Daily Archives: May 13, 2016

Competing Against International Businesses On Our Turf


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Webmotors recent acquisition of BuscaCarros shows an interesting dynamic change to what carsales faces in Australia where in 19 years it has completed just the two acquisitions of automotive classifieds sites.

In 2005 carsales acquired/merged with Carpoint (and Boatpoint, Bikepoint, etc) and in 2007 Discount New Cars was acquired. In 2012 the ACCC (Australian Competition and Consumer Commission) blocked the carsales acquisition of Trading Post.
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Trading Post was an iconic brand from a print perspective but that did not move online so the interesting part of the failed Trading Post transaction is that Trading Post really offered no material gain for carsales.com.au (as opposed to carsales.com Ltd) because from an online automotive classifieds perspective, Trading Post was terminal; yet the basis for the ACCC blocking the transaction was centred around the impact it would have on competition in online automotive classifieds.
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The value for carsales was in a general classifieds platform where it was looking to compete against the emergence of Gumtree, owned by US online giant eBay.

The ironic part of this is that all the ACCC (along with all the submissions) succeeded in doing was stop carsales.com Limited, an Australian founded and run company (who pays its fair share of Australian tax), compete effectively against an international company such as Gumtree (who may or may not pay its fair share of Australian tax).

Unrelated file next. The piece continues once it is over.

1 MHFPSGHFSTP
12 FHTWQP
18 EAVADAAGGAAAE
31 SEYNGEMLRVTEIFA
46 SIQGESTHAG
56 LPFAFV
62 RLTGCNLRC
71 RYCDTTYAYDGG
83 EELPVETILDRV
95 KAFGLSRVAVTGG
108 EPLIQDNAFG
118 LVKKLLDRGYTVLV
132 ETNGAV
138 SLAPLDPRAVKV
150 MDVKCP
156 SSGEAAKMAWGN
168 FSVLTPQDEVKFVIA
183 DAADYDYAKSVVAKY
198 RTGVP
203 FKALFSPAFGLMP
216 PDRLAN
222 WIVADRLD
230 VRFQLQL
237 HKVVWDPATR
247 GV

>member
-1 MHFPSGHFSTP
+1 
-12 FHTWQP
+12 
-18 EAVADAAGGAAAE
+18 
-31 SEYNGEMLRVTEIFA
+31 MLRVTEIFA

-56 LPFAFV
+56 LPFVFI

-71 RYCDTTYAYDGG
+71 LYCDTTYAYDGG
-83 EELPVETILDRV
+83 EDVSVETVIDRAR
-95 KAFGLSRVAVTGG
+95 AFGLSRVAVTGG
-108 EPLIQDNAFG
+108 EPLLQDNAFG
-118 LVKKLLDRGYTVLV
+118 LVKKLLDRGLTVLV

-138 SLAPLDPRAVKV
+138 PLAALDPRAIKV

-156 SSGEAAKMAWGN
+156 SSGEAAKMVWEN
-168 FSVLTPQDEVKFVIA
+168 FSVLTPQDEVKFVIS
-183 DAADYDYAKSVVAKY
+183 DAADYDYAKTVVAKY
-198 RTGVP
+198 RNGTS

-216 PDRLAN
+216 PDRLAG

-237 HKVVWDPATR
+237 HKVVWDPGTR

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I get the competition focus of the ACCC and agree with it in principle. The problem in this case was that the whole picture wasn’t considered and generally in Australia we like to cut down the “tall-poppys”; the issue with online is that Australia is not big enough to be viable market with 2-3 competitive players in each market vertical.

This opens the door for the international giants such as eBay, Amazon, Google, Facebook, etc to use their global reach to compete against Australian businesses with unfair advantages.

And make no mistake, the likes of Google, Facebook and Amazon are potential competitors for practically all online Australian businesses.